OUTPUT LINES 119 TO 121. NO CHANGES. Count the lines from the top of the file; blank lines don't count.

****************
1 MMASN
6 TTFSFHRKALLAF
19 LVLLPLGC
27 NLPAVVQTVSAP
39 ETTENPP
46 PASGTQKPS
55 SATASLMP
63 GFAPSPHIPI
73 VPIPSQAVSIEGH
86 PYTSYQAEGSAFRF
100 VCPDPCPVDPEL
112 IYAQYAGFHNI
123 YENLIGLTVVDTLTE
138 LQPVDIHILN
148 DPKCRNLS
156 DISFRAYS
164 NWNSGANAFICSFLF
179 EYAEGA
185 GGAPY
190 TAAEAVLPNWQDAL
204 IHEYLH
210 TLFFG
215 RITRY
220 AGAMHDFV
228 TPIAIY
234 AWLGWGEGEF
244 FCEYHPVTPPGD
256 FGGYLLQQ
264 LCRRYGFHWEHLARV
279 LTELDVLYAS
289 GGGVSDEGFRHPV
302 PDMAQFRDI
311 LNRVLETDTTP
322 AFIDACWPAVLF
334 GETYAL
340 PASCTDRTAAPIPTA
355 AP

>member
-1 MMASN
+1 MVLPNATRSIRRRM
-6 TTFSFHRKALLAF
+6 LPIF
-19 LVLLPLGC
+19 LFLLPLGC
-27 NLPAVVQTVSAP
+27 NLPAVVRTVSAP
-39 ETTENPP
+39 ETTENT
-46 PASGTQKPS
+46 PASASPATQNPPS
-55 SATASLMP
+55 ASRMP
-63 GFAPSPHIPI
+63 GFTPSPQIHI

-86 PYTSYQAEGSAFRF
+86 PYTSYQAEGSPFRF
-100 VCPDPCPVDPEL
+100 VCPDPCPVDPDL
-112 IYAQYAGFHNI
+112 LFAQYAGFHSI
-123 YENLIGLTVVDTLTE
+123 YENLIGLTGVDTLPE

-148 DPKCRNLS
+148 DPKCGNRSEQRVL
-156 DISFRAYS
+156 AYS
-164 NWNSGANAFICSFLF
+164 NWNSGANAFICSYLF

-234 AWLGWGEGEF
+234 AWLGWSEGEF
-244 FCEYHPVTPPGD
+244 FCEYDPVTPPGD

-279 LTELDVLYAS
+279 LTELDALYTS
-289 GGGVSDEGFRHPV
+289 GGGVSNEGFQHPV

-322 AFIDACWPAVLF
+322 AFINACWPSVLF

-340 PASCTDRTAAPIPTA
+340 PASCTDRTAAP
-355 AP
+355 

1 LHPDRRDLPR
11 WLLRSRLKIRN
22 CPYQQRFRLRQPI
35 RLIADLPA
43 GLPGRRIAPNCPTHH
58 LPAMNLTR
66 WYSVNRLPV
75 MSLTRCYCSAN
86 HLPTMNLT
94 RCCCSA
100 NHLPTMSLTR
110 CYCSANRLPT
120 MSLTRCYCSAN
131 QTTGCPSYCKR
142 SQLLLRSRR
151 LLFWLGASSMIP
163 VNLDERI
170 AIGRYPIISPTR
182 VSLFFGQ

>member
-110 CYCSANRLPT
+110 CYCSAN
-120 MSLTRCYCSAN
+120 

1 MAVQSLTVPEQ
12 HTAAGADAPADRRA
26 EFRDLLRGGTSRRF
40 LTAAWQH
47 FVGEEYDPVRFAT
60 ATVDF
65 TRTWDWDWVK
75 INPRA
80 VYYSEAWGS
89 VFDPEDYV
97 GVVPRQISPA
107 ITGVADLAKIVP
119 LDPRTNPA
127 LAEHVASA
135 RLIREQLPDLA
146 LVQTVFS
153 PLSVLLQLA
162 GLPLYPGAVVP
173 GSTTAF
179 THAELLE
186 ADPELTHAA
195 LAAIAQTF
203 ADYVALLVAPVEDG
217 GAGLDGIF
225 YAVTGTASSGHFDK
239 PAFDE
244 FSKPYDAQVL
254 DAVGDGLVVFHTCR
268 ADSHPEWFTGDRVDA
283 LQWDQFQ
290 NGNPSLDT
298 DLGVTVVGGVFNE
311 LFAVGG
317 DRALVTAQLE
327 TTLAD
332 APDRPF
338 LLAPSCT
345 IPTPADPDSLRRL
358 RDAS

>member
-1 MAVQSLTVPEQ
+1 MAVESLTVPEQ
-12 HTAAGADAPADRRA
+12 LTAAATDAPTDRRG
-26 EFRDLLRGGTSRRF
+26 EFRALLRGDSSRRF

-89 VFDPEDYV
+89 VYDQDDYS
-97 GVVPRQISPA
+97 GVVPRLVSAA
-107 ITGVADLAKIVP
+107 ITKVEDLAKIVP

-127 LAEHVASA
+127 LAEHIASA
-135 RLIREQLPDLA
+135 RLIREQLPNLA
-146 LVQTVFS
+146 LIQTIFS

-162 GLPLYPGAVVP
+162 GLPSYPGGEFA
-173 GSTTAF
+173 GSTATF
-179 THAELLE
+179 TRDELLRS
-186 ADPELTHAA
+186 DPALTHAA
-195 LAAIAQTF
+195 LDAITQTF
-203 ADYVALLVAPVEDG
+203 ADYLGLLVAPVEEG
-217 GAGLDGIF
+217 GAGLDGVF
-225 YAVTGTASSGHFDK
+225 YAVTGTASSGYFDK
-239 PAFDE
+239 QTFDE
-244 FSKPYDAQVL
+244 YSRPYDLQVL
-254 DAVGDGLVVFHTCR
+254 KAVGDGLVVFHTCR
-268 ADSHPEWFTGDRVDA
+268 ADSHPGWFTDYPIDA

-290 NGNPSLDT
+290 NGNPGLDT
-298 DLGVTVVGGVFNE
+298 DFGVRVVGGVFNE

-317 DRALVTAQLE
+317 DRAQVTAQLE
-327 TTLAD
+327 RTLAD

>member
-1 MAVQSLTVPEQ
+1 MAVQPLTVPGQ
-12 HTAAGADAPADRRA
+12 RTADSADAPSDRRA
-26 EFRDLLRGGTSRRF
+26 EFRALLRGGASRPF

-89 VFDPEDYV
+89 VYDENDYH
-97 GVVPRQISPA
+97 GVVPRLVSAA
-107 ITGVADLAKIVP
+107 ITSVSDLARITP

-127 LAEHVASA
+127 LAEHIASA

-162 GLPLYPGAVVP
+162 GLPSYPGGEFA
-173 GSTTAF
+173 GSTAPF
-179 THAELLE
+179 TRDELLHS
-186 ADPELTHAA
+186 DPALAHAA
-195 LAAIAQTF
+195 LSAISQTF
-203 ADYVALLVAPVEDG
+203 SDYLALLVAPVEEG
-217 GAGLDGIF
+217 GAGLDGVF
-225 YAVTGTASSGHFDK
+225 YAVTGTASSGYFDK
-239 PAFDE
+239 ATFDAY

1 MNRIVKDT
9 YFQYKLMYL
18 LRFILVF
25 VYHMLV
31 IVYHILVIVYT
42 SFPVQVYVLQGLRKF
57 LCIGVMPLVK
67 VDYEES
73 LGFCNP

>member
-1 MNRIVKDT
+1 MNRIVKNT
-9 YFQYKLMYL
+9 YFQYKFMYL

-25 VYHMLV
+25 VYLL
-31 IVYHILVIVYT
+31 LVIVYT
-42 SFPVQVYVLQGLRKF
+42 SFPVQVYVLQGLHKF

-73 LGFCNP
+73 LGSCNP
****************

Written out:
119 LDPRTNPA
127 LAEHVASA
135 RLIREQLPDLA